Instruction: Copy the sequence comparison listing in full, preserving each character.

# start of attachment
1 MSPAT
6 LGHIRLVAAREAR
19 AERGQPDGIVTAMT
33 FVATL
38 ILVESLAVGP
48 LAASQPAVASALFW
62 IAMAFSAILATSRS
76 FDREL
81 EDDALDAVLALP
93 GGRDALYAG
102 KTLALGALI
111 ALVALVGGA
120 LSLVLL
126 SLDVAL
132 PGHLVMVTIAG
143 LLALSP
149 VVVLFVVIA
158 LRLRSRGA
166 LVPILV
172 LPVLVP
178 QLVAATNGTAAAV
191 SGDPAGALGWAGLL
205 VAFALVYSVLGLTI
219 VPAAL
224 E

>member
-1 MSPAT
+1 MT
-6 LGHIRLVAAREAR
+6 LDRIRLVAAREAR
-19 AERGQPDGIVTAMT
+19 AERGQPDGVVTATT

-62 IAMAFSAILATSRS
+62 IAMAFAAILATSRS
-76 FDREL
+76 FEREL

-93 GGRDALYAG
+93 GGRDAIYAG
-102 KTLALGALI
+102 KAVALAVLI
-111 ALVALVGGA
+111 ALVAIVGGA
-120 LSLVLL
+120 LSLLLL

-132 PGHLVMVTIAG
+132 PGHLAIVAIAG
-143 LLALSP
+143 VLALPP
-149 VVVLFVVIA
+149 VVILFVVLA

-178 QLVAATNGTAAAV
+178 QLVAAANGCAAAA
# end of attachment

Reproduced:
1 MSPAT
6 LGHIRLVAAREAR
19 AERGQPDGIVTAMT
33 FVATL
38 ILVESLAVGP
48 LAASQPAVASALFW
62 IAMAFSAILATSRS
76 FDREL
81 EDDALDAVLALP
93 GGRDALYAG
102 KTLALGALI
111 ALVALVGGA
120 LSLVLL
126 SLDVAL
132 PGHLVMVTIAG
143 LLALSP
149 VVVLFVVIA
158 LRLRSRGA
166 LVPILV
172 LPVLVP
178 QLVAATNGTAAAV
191 SGDPAGALGWAGLL
205 VAFALVYSVLGLTI
219 VPAAL
224 E

>member
-1 MSPAT
+1 MT
-6 LGHIRLVAAREAR
+6 LDRIRLVAAREAR
-19 AERGQPDGIVTAMT
+19 AERGQPDGVVTATT

-62 IAMAFSAILATSRS
+62 IAMAFAAILATSRS
-76 FDREL
+76 FEREL

-93 GGRDALYAG
+93 GGRDAIYAG
-102 KTLALGALI
+102 KAVALAVLI
-111 ALVALVGGA
+111 ALVAIVGGA
-120 LSLVLL
+120 LSLLLL

-132 PGHLVMVTIAG
+132 PGHLAIVAIAG
-143 LLALSP
+143 VLALPP
-149 VVVLFVVIA
+149 VVILFVVLA

-178 QLVAATNGTAAAV
+178 QLVAAANGCAAAA